Here’s an example of a short script that makes use of a template variable.

`SELECT * FROM <tableName, varchar(32), 'MyTable'>`

Paste that into SQL Query Analyzer and hit CTRL+SHIFT+M. A dialog to replace the template parameters will pop up like so

Replace Template Parameters
Dialog

Just fill in the values and hit return and you’re ready to run the script.

The format for a template parameter is <parameterName, sql data type, default value>.

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In a previous post I mentioned a problem I was having with implementing RFC3229. Well I got that one fixed, but realized that I had another very subtle bug. One that is potentially encouraged by the examples in the spec.

Before I begin, please realize that the examples are not an implementation specification. They are simply examples of how one might implement this RFC. Having said that, many implementors will probably conform to the examples as I did.

At issue is that all the examples show an integer entity tag value. Presumably this would be the id of the feed item (or post) within your backend database. In Subtext, this value maps to an integer primary key field that is an auto-incrementing identity.

So suppose you have a blog an a reader with an RFC3229-compliant aggregator makes a request for your feed. It might look like

GET /Rss.aspx HTTP/1.1Host: haacked.comIf-None-Match: "100"A-IM: feed, gzip

The “100” represents the last feed item that the aggregator making the request saw. The server presumably does a lookup to return all feed items with an ID that is greater than this number, creates a feed with those items, and sends that to the client. Bandwidth is saved as the entire feed doesn’t need to be sent, just the items with an id greater than 100.

Now suppose you had posted five items since the aggregator last made a request. The response header might look like:

HTTP/1.1 226 IM UsedETag: "105"IM: feed, gzipDate: Thu, 30 Jun 2005 23:48:05 GMTCache-Control: no-store, im

Your server is telling the aggregator client, “Hey! The last item you are getting has an e-tag of 105. Make sure to send the value 105 in your next request.”

Well at least that’s how I implemented it in Subtext. The problem is that this implementation has a very subtle bug. Can you see the problem?

Since the table that stores blog entries has its id field as an identity, I am assured that a newer element has a higher id than an older element, so that’s not necessarily the problem. The problem is that Subtext (and I presume other blogging engines) allows the author to create a post that is not published.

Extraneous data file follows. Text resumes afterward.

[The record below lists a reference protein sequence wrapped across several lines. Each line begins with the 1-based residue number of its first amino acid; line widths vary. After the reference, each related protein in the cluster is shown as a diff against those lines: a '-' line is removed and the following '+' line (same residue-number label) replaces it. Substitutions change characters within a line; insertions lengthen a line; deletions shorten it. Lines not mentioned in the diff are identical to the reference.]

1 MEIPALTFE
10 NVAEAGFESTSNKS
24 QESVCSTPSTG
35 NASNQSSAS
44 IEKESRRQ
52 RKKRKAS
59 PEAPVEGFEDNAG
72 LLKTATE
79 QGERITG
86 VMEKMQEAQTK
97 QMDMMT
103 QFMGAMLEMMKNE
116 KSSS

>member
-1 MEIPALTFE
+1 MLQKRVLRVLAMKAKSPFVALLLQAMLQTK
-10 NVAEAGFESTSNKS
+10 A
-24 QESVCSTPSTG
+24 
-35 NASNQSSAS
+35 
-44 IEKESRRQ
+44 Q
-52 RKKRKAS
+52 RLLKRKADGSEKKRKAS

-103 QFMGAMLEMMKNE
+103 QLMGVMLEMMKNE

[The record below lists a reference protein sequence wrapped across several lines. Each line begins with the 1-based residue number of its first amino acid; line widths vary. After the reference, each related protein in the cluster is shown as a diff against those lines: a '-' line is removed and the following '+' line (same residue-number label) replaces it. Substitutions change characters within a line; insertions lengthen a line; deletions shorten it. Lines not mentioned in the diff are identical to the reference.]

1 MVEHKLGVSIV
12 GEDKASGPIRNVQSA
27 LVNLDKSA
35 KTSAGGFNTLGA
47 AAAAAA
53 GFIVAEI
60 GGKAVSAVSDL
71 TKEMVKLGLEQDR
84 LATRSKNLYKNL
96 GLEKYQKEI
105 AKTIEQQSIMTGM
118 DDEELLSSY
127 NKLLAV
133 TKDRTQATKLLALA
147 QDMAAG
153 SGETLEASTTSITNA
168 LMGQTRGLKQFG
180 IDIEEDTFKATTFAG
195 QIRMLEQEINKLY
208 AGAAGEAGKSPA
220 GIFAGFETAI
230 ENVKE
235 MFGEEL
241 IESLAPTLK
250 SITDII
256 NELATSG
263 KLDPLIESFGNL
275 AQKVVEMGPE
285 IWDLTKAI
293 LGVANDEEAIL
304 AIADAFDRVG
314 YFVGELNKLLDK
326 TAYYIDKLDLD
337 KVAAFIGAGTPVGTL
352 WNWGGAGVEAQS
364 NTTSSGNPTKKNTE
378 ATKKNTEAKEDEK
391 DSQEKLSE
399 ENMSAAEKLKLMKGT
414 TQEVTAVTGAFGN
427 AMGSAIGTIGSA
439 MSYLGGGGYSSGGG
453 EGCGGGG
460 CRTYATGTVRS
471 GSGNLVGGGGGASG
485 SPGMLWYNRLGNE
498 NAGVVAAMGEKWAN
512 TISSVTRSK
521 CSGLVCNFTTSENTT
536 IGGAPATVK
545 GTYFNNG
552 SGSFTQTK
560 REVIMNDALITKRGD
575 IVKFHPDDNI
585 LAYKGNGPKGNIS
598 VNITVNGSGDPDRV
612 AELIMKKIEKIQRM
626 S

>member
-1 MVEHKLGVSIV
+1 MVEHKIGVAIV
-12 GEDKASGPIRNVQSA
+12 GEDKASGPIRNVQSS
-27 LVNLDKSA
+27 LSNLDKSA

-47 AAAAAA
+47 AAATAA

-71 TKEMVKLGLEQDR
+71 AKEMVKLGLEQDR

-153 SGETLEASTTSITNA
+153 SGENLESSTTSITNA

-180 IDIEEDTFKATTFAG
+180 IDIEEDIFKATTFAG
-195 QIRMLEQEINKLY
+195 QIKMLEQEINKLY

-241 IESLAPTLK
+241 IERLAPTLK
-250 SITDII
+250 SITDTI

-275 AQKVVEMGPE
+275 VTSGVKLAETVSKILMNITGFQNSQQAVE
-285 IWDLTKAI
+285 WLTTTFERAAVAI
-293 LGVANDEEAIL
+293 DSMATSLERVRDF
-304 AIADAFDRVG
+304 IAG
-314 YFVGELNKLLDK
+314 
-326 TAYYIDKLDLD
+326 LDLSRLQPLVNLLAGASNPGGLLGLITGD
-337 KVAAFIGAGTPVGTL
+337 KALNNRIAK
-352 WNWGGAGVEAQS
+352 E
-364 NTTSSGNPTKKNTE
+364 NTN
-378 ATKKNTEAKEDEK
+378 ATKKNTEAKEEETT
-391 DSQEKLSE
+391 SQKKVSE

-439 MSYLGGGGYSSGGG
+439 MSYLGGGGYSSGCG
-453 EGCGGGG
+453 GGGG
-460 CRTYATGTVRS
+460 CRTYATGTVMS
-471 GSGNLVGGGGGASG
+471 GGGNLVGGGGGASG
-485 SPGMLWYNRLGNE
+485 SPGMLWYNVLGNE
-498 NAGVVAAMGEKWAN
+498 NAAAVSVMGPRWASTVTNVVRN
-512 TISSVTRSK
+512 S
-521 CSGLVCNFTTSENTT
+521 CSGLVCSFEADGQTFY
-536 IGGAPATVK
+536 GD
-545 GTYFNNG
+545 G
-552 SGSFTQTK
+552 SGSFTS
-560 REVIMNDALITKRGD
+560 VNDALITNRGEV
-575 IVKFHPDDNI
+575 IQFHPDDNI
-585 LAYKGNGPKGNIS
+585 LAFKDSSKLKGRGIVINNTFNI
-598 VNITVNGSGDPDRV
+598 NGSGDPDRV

So suppose a blogger create a post with an ID of 106 that isn’t published. This same blogger then creates and publishes a post with an ID of 107. The next request for the feed will get just item 107 and the server response will look like

HTTP/1.1 226 IM UsedETag: "107"IM: feed, gzipDate: Fri, 01 Jul 2005 01:15:03 GMTCache-Control: no-store, im

Now say that the blogger fixes up the oh so important post 106 and finally publishes it. The next request for the feed from that aggregator will look like

GET /Rss.aspx HTTP/1.1Host: haacked.comIf-None-Match: "107"A-IM: feed, gzip

Your server will send the aggregator all feed items with an id greater than 107, completely skipping the newly published item 106. This poor aggregator completely misses out on the beauty and sublime writing that was surely within post 106.

In order to rectify this situation, I need to add a DatePublished field to my database table and use that to as the entity tag and to determine which items an aggregator has and hasn’t seen. That will ensure that important posts aren’t ignored from RFC3229 compliant aggregators.

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Jaw Fragment From the title of his post, Dream Hangovers, I thought Robb was going to tell some story about another night of too much drinking and the painful consequences afterwards. Instead he talks about how realistic dreams can often influence your mood the following day.

A few nights ago I had a dream in which I kept biting down on something hard. I spat the foreign object into my hand and was surprised to find a molar. For some reason, losing my teeth is a typical nightmare for me when I’m anxious. However this time, it was much more intense than before.

After spitting out a few teeth, I noticed I was biting on something much larger that felt like a rock or a piece of plaster. I spit it out and it my hand was a gleaming pale chunk of my jaw. Another chunk came out and I rushed to the bathroom to look in the mirror. When I opened my mouth, my entire lower jaw caved in and blood started filled up my mouth and pouring into the sink along with white pieces of my jaw. It reminded me of a river full of floating icebergs. That’s when I woke up in a cold sweat breathing very hard, furtively checking all my teeth with my tongue.